Alan Hawkshaw obituary

<span>Photograph: DNA Music/PA</span>
Photograph: DNA Music/PA

For five decades Alan Hawkshaw, who has died aged 84, was a hard-working musician and composer, writing the themes for Grange Hill and Channel 4 News, as well as the tense music to accompany the Countdown clock. But few people outside the music business knew his name. “I like it that way,” he told me in 2018, “I would have hated being a celebrity and I like being in the background.”

For much of the time Hawkshaw wrote and recorded library music for the publisher Keith Prowse (KPM, Keith Prowse Music). These albums were not for commercial release but would be circulated within the industry, grouped according to mood or genre.

Film-makers, TV directors and advertisers could license what they wanted for their projects, which was invariably cheaper, quicker and easier than hiring a composer and recording the results. When Clint Eastwood filmed Pale Rider in 1985, he had no idea that the music in one sequence was being used for Channel 4 News. This rather spoilt the dramatic effect for British audiences.

Hawkshaw’s close friend in much of this work was Brian Bennett, the drummer with the Shadows, Cliff Richard’s backing band in the 1960s, who had success in their own right. In recent years Bennett and Hawkshaw had been part of the KPM All-Stars, which played occasional concerts in London venues to a cult following. Hawkshaw loved it, saying: “There is nothing better than playing to an audience who are enjoying it. You get that electricity that you don’t get from records.”

As a result of his connection with Bennett, Hawkshaw was to hand whenever the Shadows wanted some keyboards and, as well as Cliff Richard, he worked with Olivia Newton-John, who was produced by two members of the Shadows. “I was Olivia’s musical director and arranger,” he recalled. “My favourite was I Honestly Love You [1974]. It was a great song, a ballad written for an album not a single, but it was issued as a single and became No 1 in America. I got £30 for doing it, which was the going rate, but I also got an award for best arrangement of the year.”

A tune that Hawkshaw had written in the 60s, Chicken Man, became the theme music for the children’s BBC television soap Grange Hill (1978-89), and the same music was used for the Thames Television comedy quiz, Give Us a Clue, in 1979. In 1971, Hawkshaw wrote the theme for BBC’s Dave Allen at Large, neatly called Blarney’s Stoned, and, later, the theme for ITV’s The New Statesman (1987-94).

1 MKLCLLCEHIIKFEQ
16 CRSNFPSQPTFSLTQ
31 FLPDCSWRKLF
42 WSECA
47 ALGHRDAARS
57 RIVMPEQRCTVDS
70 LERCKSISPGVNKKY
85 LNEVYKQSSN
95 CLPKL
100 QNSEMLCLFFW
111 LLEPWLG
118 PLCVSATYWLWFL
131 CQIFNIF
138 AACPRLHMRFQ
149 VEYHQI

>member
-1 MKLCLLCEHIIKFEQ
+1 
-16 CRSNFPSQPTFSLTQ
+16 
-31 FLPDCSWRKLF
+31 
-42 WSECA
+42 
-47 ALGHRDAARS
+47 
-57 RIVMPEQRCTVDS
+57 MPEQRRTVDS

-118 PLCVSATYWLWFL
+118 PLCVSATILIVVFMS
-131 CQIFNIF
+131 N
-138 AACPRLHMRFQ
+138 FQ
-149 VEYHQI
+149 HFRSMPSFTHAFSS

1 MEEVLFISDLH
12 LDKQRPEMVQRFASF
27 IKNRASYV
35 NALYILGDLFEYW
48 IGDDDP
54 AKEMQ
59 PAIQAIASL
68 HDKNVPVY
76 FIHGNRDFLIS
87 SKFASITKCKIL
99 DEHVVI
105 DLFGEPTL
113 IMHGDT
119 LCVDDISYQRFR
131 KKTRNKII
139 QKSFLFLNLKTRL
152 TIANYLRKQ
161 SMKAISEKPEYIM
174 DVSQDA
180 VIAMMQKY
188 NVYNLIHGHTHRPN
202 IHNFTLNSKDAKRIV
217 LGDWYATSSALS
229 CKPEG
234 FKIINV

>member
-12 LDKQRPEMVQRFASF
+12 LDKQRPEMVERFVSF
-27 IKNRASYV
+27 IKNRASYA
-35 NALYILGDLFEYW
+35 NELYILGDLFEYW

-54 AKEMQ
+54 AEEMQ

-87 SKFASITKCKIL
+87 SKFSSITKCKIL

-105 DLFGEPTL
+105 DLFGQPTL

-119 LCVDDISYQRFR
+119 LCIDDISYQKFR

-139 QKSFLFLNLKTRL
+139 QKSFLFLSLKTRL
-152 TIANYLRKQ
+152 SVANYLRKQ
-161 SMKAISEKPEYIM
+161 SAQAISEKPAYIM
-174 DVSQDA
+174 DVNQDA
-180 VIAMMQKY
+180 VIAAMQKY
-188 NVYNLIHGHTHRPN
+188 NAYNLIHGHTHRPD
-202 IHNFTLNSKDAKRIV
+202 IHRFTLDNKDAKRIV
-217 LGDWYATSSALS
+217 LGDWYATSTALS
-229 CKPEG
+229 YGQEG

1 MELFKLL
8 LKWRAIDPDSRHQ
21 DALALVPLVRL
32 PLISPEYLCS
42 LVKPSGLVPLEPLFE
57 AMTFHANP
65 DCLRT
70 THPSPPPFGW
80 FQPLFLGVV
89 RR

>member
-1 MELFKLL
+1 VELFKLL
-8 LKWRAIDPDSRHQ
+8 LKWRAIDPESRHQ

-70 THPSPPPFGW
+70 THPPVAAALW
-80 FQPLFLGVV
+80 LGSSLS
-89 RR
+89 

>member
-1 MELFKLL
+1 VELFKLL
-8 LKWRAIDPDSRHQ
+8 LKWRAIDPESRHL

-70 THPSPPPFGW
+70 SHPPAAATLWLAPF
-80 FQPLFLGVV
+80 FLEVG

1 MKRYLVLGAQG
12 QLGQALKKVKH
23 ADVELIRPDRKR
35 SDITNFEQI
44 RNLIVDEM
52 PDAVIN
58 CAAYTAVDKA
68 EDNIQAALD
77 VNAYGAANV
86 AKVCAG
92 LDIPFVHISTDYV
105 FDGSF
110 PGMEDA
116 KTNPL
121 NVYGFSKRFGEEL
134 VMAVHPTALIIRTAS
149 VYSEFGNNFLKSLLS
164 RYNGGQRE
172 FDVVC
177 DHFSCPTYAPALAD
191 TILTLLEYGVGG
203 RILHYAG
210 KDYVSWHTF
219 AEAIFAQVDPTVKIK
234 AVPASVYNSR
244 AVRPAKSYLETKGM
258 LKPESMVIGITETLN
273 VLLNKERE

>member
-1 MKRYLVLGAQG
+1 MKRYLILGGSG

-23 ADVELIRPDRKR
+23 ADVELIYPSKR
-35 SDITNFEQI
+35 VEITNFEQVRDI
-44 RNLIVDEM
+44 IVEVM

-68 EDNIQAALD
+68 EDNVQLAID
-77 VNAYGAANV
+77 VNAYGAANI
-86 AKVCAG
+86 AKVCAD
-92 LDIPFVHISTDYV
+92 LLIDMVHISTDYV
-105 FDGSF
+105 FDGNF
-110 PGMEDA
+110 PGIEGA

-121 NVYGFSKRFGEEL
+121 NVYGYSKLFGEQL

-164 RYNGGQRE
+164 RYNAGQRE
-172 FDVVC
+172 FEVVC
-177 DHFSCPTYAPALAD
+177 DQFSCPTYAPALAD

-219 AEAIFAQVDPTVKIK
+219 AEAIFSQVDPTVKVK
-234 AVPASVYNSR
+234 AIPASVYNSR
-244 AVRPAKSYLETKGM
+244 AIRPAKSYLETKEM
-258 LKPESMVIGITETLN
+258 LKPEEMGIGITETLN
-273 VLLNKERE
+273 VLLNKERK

His music was used in hundreds of commercials, most notably the long-running adverts for Cadbury’s Milk Tray.

He was also influential in US hip-hop and dance music, creating the dance anthem Here Comes That Sound Again for Love De-Luxe (1979), and the electric organ riff on The Champ (1968), a track made with a group of session musicians he assembled under the name the Mohawks, which has since been sampled for hundreds of songs, including Jay-Z’s Pray (2007).

Born in Leeds, Alan was the son of Walter Hawkshaw, a machine-minder at a print works and a piano player in local pubs, and Lillian (nee Palmer). He attended Bentley Lane school in Meanwood, Leeds, and worked in printing until he was conscripted, serving with the RAF in the UK and Cyprus. Returning to his day job, he also played the piano for semi-professional dance bands.

In 1960 he joined Emile Ford and the Checkmates and was on their hit single Counting Teardrops. When Ford went solo, the band continued as the Checkmates. While playing the Top Ten Club in Hamburg, Hawkshaw met the Beatles at the Seaman’s Mission, and when John Lennon asked him for advice, he suggested they consider a piano player.

After a few years, Hawkshaw settled in London, which was where the work was, making albums for Keith Prowse and playing the piano or Hammond organ on sessions, supplementing the sound for groups such as the Hollies and playing in the orchestra for the soundtrack to the 1967 film Bonnie and Clyde.

For many years Hawkshaw worked with the French star Serge Gainsbourg, appreciating that he was more like a rap artist than a singer. “He’d give me an idea of what he wanted and it would be my job to sketch something out. He didn’t speak English well but he really liked English musicians.”

In May 1968 Hawkshaw backed David Bowie on a BBC session for Radio 1’s Top Gear show. Bowie wanted to fade on an organ solo for In the Heat of the Morning and Hawkshaw kept on playing, thinking the engineers would fade it down. They did not, and it was broadcast with an organ solo nearly as long as the song.

Anxious to give something back, he established the Alan Hawkshaw Foundation in 1983, which with the Performing Right Society has supported underprivileged music students at the Leeds Conservatoire and the National Film and Television School. He received a fellowship from Leeds and in 2021 the British Empire Medal.

After a brief early marriage, Hawkshaw married Christiane Bieberbach in 1968 and they had two children, Kirsty and Sheldon. Christine, his children and five grandchildren survive him.

• William Alan Hawkshaw, musician and composer, born 27 March 1937; died 16 October 2021